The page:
A version of this article appeared in print on May 1, 2012, on page D1 of the New York edition with the headline: From the Minds of Babes.

Profiles in Science

Elizabeth S. Spelke

This is the ninth in an occasional series of articles and videos about leaders in science.

Home

Which Bird is Closer to Home?

Which Bird is Nearer to Home?

Children, please open your Math-Magic Books and turn to page 6.

Now which bird is nearer to home? 

Child points to brown bird.

Why?

Shows with finger the path from the bird to the tree.    Both bird and tree are slightly in the background.  The bird has a slightly lost expression, but seems to be headed towards the tree.

Showing the lavender bird, “What about this one?”

Child points to the brick house and says, “that is not the bird’s home.”   This bird is headed straight for the neatly thatched roof of the brick house.

* * * * *

Above is what actually happened one day, years ago, when I brought out the Math-magic book and looked it over with my daughter.  I could have gone on to show that even if we were talking trees, the lavender bird is also closer to the trees.   But that would have just been contrived, as if I was trying to get the answer expected by the book.   And it is not even entirely clear that the lavender bird is closer to the tree in the background – even if on paper the linear distance is less, the perspective in the drawing suggests that one tree is further from the viewer than the other.  Same with the birds.  Which tree is home to which bird?  We don’t know.  The drawing does not give us this information.  In retrospect, it also seems likely that in judging “close to home” she looked not only at the scalar distance, but also at the direction in which the bird was travelling.   It may be near the tree, but if it is flying towards the mud house, then it is closer to home than another bird which is actually flying towards the tree?

What is clear (to the experienced worksheet user) is that the textbook intends for us to recognize the thatched-roof house as the “home” and is asking which bird is closer to that structure.  The “right” bird is aiming for that roof with a bright expression.  The “wrong” bird” looks lost and far away.  At least these are the clues that must have indicated to me which bird we were expected to circle.  I did not take into account the depth in the drawing nor ask where the bird made its home.  Only because our answers differed did I examine my thoughts at all – had she circled the lavender bird, I suppose we would have forged ahead to Tick (✓) the Cat Farther from the Tree.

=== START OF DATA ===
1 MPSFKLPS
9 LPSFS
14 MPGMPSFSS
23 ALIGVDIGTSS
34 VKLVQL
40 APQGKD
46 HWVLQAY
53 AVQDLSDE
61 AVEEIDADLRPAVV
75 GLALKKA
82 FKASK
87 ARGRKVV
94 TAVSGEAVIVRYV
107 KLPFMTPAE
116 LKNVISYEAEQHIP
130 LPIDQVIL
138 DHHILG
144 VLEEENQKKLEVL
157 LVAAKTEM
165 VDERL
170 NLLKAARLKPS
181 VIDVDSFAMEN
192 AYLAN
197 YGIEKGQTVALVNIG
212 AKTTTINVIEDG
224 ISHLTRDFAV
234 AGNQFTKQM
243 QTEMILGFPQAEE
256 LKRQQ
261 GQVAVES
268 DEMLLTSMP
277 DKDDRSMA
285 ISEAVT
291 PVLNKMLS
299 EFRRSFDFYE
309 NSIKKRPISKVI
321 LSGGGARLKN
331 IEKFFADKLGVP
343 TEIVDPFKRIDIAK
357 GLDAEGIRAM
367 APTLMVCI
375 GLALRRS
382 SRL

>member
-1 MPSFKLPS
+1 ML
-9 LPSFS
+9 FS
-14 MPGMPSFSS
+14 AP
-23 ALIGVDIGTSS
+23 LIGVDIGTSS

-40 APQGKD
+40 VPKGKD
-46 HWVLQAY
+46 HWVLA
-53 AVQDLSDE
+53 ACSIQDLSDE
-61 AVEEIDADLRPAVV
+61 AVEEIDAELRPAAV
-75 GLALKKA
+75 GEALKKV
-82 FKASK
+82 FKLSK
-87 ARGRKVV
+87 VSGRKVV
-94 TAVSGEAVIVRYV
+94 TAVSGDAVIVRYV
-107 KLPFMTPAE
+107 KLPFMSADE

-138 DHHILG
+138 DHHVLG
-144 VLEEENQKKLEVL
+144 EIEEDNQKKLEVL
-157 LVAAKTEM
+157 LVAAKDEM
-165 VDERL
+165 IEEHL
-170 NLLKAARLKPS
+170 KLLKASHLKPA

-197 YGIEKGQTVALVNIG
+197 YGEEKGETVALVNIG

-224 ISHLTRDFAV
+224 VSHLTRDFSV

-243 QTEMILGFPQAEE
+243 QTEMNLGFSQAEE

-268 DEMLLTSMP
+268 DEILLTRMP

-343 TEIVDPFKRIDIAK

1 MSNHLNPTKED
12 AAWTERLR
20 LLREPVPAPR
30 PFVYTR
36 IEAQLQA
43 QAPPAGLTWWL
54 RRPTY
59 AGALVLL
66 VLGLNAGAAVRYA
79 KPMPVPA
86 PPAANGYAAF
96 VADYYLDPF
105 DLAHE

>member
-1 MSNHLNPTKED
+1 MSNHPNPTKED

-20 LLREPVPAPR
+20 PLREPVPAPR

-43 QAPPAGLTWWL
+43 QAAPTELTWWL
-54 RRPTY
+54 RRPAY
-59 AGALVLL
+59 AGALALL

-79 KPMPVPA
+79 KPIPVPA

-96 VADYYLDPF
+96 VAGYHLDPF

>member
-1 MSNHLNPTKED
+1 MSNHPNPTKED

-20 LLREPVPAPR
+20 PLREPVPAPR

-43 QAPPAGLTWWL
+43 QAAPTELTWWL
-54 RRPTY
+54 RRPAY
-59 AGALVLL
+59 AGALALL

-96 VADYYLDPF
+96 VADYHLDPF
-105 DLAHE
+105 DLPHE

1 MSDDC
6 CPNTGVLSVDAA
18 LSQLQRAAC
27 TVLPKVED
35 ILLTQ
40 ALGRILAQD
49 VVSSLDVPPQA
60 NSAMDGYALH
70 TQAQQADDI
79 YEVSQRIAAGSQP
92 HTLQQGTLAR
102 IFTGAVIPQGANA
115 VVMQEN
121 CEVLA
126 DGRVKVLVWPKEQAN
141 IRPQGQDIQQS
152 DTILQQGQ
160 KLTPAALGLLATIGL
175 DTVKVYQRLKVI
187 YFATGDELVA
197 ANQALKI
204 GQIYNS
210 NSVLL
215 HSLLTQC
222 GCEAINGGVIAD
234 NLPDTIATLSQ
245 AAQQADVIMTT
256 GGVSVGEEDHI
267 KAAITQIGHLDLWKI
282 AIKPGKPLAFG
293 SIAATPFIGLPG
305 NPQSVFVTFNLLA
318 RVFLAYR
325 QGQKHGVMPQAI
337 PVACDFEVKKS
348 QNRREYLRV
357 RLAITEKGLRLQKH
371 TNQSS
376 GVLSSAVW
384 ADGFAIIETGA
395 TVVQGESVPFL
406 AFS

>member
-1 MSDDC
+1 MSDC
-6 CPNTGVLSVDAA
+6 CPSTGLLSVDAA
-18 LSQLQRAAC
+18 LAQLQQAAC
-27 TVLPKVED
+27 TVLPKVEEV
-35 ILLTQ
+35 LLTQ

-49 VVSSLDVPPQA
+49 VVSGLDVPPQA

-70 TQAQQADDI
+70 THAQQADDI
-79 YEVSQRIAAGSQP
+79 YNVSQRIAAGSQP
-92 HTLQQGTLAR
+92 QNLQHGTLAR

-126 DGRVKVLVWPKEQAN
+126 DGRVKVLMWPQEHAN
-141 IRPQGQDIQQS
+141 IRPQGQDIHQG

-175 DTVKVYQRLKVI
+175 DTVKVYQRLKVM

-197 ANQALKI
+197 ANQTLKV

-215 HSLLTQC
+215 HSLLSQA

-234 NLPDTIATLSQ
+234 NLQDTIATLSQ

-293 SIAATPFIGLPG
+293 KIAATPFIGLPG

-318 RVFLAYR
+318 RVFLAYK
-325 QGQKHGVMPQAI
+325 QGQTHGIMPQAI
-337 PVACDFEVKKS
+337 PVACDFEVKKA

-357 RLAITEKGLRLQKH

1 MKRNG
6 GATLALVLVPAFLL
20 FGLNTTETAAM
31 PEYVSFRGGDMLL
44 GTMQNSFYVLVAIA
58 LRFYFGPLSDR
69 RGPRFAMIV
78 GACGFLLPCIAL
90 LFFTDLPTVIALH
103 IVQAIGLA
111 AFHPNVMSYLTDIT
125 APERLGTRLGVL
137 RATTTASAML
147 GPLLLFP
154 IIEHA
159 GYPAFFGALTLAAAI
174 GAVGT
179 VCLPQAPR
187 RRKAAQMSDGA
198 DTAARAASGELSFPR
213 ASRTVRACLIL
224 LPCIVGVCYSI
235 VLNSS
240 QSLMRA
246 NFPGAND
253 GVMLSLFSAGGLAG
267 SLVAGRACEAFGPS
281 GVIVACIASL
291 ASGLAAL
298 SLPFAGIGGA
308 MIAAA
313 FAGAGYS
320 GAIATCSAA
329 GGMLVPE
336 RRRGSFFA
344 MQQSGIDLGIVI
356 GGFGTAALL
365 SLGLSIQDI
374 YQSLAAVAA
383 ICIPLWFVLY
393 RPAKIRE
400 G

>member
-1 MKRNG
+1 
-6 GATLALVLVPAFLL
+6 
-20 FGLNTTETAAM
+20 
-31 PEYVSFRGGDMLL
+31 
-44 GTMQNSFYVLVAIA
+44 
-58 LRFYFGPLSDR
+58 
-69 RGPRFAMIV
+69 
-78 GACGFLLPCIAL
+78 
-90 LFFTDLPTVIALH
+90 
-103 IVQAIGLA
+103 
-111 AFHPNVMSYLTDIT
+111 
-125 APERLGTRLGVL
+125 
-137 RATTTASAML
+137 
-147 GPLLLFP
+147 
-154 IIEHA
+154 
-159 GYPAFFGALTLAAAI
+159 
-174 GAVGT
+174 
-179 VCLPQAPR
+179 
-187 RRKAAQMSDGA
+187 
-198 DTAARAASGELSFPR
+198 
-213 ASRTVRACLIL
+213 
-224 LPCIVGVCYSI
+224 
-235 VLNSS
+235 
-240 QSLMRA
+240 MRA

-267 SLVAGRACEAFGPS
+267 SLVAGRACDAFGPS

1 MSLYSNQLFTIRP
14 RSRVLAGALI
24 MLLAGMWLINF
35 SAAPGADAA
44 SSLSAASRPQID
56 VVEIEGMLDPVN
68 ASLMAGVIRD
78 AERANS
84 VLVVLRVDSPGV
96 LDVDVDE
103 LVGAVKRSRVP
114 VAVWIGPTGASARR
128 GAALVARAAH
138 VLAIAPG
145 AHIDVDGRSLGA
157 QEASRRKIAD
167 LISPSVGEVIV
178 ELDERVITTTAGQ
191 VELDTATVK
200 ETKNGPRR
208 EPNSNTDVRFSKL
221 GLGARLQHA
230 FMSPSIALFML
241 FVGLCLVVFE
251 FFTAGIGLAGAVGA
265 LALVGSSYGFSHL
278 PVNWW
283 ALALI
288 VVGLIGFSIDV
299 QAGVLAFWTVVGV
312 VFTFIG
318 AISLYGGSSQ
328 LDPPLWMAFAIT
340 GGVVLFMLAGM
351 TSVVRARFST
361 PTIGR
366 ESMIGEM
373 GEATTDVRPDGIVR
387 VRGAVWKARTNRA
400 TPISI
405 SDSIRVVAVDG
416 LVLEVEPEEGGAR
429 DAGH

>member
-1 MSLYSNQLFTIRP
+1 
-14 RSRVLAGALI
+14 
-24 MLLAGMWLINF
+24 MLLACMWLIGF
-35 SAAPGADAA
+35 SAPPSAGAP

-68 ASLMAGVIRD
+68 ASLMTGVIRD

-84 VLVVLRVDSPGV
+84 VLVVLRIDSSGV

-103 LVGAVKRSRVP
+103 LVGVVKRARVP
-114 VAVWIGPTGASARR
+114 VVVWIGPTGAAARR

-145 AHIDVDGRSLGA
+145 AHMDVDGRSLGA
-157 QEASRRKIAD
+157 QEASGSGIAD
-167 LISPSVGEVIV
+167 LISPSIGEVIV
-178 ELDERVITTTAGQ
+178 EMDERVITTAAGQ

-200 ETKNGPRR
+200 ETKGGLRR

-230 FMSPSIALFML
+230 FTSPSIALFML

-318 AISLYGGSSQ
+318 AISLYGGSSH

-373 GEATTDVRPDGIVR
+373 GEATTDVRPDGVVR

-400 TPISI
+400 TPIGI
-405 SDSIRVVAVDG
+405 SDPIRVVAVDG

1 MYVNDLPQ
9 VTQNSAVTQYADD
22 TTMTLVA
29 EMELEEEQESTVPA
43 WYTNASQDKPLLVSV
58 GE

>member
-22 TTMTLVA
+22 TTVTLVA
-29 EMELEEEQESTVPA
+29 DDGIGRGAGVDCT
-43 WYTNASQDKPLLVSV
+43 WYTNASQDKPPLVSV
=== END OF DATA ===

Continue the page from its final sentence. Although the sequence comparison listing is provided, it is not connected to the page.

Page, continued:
Since I asked why, rather than moving to “correct” her, I learned something about perspective – in drawing and in our relationship with nature.

Tick the Cat Farther from the Tree

Tick the Cat Farther from the Tree

Images from Math-Magic Class 1 NCERT Textbook, page 6. Accessed online.

What is learning?

What is learning?

A child says, while pointing to objects consecutively, "two, two, two"

Observing this, her parents point out a picture of an octopus in a book and ask her how many arms it has. She obliges, "two, two, two, two, two, two, two, two!" The last "two" is said with a flourish, as if to report the total – or that is how it sounds to us, since we are used to counting in this cadence.

This is precious baby talk and much as her parents might delight in it, she will (all too quickly) grow out of it. The child, in this case, is the daughter of my friends, and she recently turned two. It seems she has been indicating things and saying "two-three, two-three."

The day will come when she abandons her system and counts as we do – 1, 2, 3, 4, 5!

Now what is learning …

When she said "2, 2, 2, 2, 2!" was that learning?

Or when she started saying 2-3 -2-3 was that learning?

Or when she says 1, 2, 3, 4, 5 will that be learning?

And what was she learning, and when? The concept of number? Of quantity?

I think that what she learned first of all was the concept of difference. Of non-one-ness. So in fact the word "two" did not signify the quantity two, so much as it signified "another." Now hear her "count" or point out the arms of the octopus: "Another, another, another, another, another, another, another, another!"

Another, again, more .. such words work magic for the newly verbal. They can serve to name anything, provided one of said thing is there to serve as a reference.

And when finally one replaces "another" with respective names, and two with three and four … what is one learning then? The names of the things, in the prevailing language. In order that others may understand what one has already understood, but has to translate into their language.

Read more: Two, another two and now there is a three